Imagine the scene after a huge earthquake or natural catastrophe, of the type we’ve seen in Fukushima or Haiti, an injured victim or terrified child pinned under rubble. After some jostling a spotlight pierces the darkness, the sound of hydraulics and motors approaches, and the rubble is lifted safely clear by a rescuer who isn’t even human…
Advances in robots are making many expert predict a (near) future where search and rescue robots will penetrate disaster zones en masse. But their success depends on the alignment of several disciplines.
Going all day
The first thing a robot plunging into danger needs to do is power itself independently, and for as long as necessary. It takes a lot of electrical power to drive devices that are usually so heavy, and the heavier they are, the more power they have to carry on board (which makes them heavier, which requires more power in turn, and so on…)
Robot energy solutions vary greatly. Boston Dynamics’ BigDog carries a one-cylinder, two stroke Go-Kart engine (think of a lawnmower), which drives 16 hydraulic motors in its legs. The Mars Curiosity Rover can theoretically keep going forever (provided the mechanisms still work) as it recharges itself with a solar panel.
In the world’s foremost robotics competitions, entrants can’t be tethered to external power or communications, and in the toughest challenges wireless communication is purposefully degraded to give them a chance to prove their self-help skills.
While that seems tough, a city struck by a killer earthquake or a forest engulfed in flames will be even tougher. Search and recue bots will have to go deep into dangerous territory, cut off from human operators with patchy communication signals and having to carry their own power sources.
The other challenge for a robot untethered from operators’ instructions will be making its own decisions about the next course of action, using machine learning and other AI algorithms to self-teach. Pre-programming robots for unpredictable environments is virtually impossible, but the alternative can be just as dangerous. There’s a sweet spot to be found, and ‘learning to unlearn’ certain behaviours can be just as important in the field.
Restrict self-learning too much and the simplest thing might become a fatal stumbling block, like a flight of stairs or a door handle. Trust a system too much to try new things and it might decide a disaster victim is another piece of rubble and cause more harm.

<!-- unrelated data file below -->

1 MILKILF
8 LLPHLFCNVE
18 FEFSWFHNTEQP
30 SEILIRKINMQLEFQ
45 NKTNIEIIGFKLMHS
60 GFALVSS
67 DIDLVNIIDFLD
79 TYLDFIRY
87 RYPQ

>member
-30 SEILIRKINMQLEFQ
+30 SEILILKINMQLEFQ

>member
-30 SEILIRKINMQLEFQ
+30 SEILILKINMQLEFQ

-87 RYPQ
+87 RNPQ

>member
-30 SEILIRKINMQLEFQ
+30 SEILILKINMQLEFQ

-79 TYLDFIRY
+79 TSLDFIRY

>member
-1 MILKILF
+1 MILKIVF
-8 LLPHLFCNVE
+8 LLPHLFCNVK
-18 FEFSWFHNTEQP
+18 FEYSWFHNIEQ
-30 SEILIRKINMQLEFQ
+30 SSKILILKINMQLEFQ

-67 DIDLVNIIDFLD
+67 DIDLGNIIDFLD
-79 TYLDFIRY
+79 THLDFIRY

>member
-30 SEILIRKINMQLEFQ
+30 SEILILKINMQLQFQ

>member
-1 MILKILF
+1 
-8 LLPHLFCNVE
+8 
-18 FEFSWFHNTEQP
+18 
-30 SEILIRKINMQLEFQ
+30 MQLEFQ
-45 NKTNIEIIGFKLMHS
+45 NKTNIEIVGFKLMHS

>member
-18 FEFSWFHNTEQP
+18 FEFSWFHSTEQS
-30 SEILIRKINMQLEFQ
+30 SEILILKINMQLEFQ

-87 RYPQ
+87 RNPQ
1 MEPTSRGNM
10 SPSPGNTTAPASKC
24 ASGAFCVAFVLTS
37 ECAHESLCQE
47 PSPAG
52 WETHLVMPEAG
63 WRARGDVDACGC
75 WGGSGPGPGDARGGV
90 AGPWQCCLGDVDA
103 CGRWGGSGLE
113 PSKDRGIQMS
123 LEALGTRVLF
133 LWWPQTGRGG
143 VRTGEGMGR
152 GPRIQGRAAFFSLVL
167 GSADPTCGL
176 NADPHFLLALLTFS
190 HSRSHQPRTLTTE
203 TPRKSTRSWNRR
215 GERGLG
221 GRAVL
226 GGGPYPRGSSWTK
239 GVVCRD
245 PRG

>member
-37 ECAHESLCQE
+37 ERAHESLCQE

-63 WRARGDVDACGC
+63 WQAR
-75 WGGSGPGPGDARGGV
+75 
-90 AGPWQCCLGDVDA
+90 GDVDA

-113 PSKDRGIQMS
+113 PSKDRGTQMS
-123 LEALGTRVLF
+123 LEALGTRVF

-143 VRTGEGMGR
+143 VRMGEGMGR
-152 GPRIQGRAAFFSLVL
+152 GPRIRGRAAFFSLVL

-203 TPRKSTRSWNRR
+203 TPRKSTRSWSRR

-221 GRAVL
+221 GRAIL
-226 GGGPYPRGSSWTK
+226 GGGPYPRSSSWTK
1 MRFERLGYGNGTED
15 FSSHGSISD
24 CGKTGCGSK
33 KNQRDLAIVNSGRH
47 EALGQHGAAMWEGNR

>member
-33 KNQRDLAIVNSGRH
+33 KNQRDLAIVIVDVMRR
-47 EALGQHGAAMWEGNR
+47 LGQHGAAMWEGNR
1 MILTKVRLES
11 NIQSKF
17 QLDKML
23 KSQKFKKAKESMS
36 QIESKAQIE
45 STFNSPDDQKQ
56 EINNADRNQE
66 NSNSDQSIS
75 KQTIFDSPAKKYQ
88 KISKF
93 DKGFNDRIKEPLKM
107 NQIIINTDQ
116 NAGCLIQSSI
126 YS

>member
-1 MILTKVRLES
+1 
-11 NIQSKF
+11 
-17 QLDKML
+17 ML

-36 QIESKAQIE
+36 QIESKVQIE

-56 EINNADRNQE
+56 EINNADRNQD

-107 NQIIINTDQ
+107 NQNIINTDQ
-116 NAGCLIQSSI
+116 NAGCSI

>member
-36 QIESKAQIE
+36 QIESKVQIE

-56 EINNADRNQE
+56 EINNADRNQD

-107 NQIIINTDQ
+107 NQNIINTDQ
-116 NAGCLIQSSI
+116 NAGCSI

The other secret to successful search and rescue is sensors, and there are as many kinds as there are environments they have to work in. Many designers consider a motion tracker essential, the kind we find in video game controllers or smartphones. With feedback from accelerometers or gyroscopes in multiple dimensions, motion sensors give the robot critical information like orientation to the ground – a big deal when scrambling over wreckage.
In fact, some of the most basic sensors (like the motion tracker) inform on movement. If you’re talking about a humanoid shaped robot, load-bearing sensors have to measure the shifts in weight and direct actuators (motors) to compensate to move the body in the other direction to keep it upright.
For robots that are connected to operators at a home base, visual sensors are also crucial. Cameras – often two of them to provide an appreciation of depth, like our eyes do – can show the operator what’s going on in the immediate area.
We can also design robots with sensors for dangers they’re likely to come across in specific environments. The Sandia Laboratories’ Gemini-Scout is designed for mining accidents, finding and delivering provisions to survivors. As well as the ability to scramble over rocks, debris, tracks – even through water and mud – it has a thermal imager to acquire video, a speaker and microphone for communication and temperature and gas sensors so it knows what it’s getting into (if the worst happens, it’s also explosion proof).